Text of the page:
School administrators aimed to reduce the stigma of food banks with the project.
A Maryland university has opened a new food pantry for students with the aim of eliminating the stigma of utilizing the resource for their nutritional needs.
Bowie State University upgraded its previous, smaller food bank to a larger, welcoming space after receiving the $10,000 grant from Food Lion Feeds, Brent Swinton, Bowie’s vice president for institutional advancement, told ABC News. It contains both non-perishable items and fresh produce several times a week as well as toiletries and other supplies.
School administrators decided to create the lounge after noticing a national trend of students needing “extra nourishment” during the day, Swinton said.
About 45% of 86,000 college students nationwide said they experience food insecurity, according to a 2019 survey by the Hope Center for College Community and Justice at Temple University in Philadelphia. Data from the National Postsecondary Student Aid Study found that 39% of undergraduates fell at or below 130% of the federal poverty line in 2016.
The food pantry is located near the library and computer lab, making it convenient for students to stop by to pick up what they need or hang out in the lounge area, Swinton said. The space was created to encourage students — both on campus and those who commute — to take advantage of the resource and not worry about any stigmas that may be associated with needing help, he added.
Students who may be in need of help include athletes whose scholarships only provide them with a five-day meal plan, leaving them to provide their own meals on the weekends.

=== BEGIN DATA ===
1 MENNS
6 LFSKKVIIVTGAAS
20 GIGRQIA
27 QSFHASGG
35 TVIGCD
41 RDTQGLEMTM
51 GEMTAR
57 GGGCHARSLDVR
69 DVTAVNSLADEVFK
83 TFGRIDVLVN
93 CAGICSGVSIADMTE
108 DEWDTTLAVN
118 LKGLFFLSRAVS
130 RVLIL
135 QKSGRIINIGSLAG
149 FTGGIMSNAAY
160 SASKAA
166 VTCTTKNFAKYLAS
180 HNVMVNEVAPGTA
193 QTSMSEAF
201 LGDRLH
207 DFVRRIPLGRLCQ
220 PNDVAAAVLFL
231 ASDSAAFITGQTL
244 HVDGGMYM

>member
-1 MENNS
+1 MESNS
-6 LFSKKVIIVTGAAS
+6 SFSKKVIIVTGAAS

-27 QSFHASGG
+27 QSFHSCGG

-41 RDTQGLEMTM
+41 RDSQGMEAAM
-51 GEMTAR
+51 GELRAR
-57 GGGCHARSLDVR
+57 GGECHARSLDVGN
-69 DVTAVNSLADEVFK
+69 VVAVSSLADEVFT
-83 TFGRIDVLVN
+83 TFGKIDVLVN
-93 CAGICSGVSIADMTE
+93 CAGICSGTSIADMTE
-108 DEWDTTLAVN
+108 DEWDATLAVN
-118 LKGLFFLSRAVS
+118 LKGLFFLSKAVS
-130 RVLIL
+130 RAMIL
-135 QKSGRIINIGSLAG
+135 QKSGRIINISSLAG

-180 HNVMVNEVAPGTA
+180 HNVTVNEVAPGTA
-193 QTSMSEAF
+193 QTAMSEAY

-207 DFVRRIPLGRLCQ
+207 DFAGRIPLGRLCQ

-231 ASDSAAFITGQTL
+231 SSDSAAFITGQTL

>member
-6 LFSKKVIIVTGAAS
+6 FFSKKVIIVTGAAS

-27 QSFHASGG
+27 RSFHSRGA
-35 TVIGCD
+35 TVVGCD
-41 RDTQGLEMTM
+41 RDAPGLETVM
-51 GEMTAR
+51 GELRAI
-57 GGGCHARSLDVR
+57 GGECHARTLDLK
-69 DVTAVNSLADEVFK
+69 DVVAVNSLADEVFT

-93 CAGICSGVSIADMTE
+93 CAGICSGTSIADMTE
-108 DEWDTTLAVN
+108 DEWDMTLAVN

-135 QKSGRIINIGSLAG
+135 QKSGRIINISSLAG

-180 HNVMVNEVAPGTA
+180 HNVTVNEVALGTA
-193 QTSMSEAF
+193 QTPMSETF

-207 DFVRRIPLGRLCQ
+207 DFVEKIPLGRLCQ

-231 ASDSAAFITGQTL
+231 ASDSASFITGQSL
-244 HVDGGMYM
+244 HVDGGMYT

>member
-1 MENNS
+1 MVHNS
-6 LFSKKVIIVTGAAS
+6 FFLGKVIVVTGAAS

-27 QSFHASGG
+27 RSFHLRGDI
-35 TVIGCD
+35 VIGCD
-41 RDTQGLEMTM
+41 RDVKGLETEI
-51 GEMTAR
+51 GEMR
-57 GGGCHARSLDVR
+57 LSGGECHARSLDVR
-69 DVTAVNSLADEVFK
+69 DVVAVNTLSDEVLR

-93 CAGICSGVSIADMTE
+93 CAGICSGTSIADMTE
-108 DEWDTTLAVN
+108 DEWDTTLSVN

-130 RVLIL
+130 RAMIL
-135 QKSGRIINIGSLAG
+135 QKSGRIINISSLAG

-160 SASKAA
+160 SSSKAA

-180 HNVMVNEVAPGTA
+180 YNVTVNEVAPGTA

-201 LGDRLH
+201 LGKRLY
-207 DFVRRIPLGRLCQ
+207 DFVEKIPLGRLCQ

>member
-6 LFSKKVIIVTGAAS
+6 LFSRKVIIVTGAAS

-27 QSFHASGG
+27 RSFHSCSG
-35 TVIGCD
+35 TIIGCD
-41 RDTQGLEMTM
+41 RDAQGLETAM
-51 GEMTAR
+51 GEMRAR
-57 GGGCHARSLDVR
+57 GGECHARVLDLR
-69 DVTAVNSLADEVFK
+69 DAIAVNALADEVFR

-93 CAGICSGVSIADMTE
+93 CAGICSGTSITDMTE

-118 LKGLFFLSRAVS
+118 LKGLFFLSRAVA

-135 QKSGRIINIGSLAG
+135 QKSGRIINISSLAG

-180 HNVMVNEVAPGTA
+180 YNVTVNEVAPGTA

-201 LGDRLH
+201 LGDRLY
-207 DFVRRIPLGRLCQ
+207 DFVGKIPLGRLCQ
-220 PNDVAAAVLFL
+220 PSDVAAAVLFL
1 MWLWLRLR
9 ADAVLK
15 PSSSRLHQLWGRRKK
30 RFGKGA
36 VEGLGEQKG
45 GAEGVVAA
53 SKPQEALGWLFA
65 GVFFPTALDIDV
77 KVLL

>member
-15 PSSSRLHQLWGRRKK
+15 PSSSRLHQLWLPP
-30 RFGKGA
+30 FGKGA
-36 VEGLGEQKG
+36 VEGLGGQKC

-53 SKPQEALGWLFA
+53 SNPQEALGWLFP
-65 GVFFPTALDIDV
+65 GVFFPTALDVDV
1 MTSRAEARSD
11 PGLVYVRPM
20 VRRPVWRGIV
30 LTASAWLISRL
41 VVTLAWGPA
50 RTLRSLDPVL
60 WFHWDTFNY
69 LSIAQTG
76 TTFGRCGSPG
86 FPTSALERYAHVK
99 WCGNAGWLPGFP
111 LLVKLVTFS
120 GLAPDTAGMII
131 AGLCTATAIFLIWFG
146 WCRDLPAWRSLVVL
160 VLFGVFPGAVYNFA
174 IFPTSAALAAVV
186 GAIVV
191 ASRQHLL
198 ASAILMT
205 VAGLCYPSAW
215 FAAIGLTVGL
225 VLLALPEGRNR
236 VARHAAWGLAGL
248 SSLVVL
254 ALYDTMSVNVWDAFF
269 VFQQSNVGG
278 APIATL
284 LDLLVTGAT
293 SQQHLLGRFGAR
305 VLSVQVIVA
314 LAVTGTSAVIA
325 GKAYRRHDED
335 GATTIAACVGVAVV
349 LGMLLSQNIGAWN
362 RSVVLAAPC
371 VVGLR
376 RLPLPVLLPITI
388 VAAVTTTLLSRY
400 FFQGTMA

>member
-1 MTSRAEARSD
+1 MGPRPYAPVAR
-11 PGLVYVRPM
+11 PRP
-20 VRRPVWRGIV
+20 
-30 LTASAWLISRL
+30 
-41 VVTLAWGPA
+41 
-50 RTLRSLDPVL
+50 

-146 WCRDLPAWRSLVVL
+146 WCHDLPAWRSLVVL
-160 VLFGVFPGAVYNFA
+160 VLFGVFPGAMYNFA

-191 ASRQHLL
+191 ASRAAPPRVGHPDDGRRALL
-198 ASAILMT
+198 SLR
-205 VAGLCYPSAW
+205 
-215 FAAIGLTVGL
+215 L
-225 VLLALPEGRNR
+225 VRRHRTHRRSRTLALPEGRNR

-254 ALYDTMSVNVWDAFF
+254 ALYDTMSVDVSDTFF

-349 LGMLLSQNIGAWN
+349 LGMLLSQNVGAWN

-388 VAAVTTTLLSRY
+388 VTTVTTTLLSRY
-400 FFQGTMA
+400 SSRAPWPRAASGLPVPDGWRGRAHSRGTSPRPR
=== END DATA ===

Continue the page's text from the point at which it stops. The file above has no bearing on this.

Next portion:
Sadiyah Jenkins, a senior psychology major who attended the pantry’s ribbon-cutting ceremony on Monday, emphasized the need for the pantry for the student population. She described the space to ABC News as convenient as well as “very fun” and “very welcoming.”
Jenkins plans on going to the bank once or twice a week to grab a few items.
“If I need more, I know I can always come back,” she said.
Currently, the food pantry is open for limited hours but organizers are aiming to extend those hours and ensure it’s running seven days a week, Swinton said. The bank will continue to be stocked by the local Food Lion grocery store and the Capital Area Food Bank as well as by alumni and other local donors.
The university believes that focusing on the needs of students outside the classroom will help them achieve inside the classroom and eventually graduate, Swinton said. It is the first HBCU in Maryland and one of the first in the country to provide such a program, Swinton said.